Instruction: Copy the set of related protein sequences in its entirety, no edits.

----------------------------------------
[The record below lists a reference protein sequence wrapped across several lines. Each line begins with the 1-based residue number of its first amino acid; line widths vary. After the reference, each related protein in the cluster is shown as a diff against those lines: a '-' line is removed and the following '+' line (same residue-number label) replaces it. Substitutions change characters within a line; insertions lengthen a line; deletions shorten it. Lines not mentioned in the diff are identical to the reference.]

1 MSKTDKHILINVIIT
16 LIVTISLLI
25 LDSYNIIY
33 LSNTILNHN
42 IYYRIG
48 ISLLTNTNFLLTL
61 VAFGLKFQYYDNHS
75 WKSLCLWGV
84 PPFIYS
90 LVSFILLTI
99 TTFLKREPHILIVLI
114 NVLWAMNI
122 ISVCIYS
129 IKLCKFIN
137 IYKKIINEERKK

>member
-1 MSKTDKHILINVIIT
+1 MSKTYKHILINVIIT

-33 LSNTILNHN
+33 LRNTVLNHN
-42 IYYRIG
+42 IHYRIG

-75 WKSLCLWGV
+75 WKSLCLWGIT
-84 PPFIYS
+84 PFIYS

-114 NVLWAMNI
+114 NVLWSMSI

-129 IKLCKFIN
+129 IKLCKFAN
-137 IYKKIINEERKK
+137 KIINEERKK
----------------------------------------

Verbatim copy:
[The record below lists a reference protein sequence wrapped across several lines. Each line begins with the 1-based residue number of its first amino acid; line widths vary. After the reference, each related protein in the cluster is shown as a diff against those lines: a '-' line is removed and the following '+' line (same residue-number label) replaces it. Substitutions change characters within a line; insertions lengthen a line; deletions shorten it. Lines not mentioned in the diff are identical to the reference.]

1 MSKTDKHILINVIIT
16 LIVTISLLI
25 LDSYNIIY
33 LSNTILNHN
42 IYYRIG
48 ISLLTNTNFLLTL
61 VAFGLKFQYYDNHS
75 WKSLCLWGV
84 PPFIYS
90 LVSFILLTI
99 TTFLKREPHILIVLI
114 NVLWAMNI
122 ISVCIYS
129 IKLCKFIN
137 IYKKIINEERKK

>member
-1 MSKTDKHILINVIIT
+1 MSKTYKHILINVIIT

-33 LSNTILNHN
+33 LRNTVLNHN
-42 IYYRIG
+42 IHYRIG

-75 WKSLCLWGV
+75 WKSLCLWGIT
-84 PPFIYS
+84 PFIYS

-114 NVLWAMNI
+114 NVLWSMSI

-129 IKLCKFIN
+129 IKLCKFAN
-137 IYKKIINEERKK
+137 KIINEERKK